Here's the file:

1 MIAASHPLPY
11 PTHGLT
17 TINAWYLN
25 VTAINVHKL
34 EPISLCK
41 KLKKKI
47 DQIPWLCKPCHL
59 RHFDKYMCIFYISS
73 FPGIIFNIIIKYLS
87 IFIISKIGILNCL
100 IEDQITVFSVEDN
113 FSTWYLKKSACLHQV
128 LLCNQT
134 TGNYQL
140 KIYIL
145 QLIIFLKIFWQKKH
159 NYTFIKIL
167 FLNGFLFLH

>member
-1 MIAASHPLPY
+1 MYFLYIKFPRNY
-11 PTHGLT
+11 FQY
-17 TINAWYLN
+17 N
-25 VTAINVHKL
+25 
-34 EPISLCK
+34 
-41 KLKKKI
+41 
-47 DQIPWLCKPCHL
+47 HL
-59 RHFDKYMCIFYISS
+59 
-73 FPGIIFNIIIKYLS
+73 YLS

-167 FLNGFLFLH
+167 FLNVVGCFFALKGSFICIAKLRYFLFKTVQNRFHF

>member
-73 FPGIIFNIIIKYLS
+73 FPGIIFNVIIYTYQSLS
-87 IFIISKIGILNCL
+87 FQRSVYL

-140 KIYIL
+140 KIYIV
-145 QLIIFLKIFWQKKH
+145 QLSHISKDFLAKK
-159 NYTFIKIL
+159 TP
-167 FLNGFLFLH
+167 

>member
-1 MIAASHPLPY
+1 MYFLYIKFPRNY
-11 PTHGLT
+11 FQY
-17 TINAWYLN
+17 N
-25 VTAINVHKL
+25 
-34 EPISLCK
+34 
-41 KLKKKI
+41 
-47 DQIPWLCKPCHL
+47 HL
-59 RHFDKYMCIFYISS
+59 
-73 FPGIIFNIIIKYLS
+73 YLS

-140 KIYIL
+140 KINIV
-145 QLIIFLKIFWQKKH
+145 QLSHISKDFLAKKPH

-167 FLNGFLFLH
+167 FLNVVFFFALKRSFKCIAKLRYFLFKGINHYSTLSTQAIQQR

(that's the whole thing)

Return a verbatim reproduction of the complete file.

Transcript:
1 MIAASHPLPY
11 PTHGLT
17 TINAWYLN
25 VTAINVHKL
34 EPISLCK
41 KLKKKI
47 DQIPWLCKPCHL
59 RHFDKYMCIFYISS
73 FPGIIFNIIIKYLS
87 IFIISKIGILNCL
100 IEDQITVFSVEDN
113 FSTWYLKKSACLHQV
128 LLCNQT
134 TGNYQL
140 KIYIL
145 QLIIFLKIFWQKKH
159 NYTFIKIL
167 FLNGFLFLH

>member
-1 MIAASHPLPY
+1 MYFLYIKFPRNY
-11 PTHGLT
+11 FQY
-17 TINAWYLN
+17 N
-25 VTAINVHKL
+25 
-34 EPISLCK
+34 
-41 KLKKKI
+41 
-47 DQIPWLCKPCHL
+47 HL
-59 RHFDKYMCIFYISS
+59 
-73 FPGIIFNIIIKYLS
+73 YLS

-167 FLNGFLFLH
+167 FLNVVGCFFALKGSFICIAKLRYFLFKTVQNRFHF

>member
-73 FPGIIFNIIIKYLS
+73 FPGIIFNVIIYTYQSLS
-87 IFIISKIGILNCL
+87 FQRSVYL

-140 KIYIL
+140 KIYIV
-145 QLIIFLKIFWQKKH
+145 QLSHISKDFLAKK
-159 NYTFIKIL
+159 TP
-167 FLNGFLFLH
+167 

>member
-1 MIAASHPLPY
+1 MYFLYIKFPRNY
-11 PTHGLT
+11 FQY
-17 TINAWYLN
+17 N
-25 VTAINVHKL
+25 
-34 EPISLCK
+34 
-41 KLKKKI
+41 
-47 DQIPWLCKPCHL
+47 HL
-59 RHFDKYMCIFYISS
+59 
-73 FPGIIFNIIIKYLS
+73 YLS

-140 KIYIL
+140 KINIV
-145 QLIIFLKIFWQKKH
+145 QLSHISKDFLAKKPH

-167 FLNGFLFLH
+167 FLNVVFFFALKRSFKCIAKLRYFLFKGINHYSTLSTQAIQQR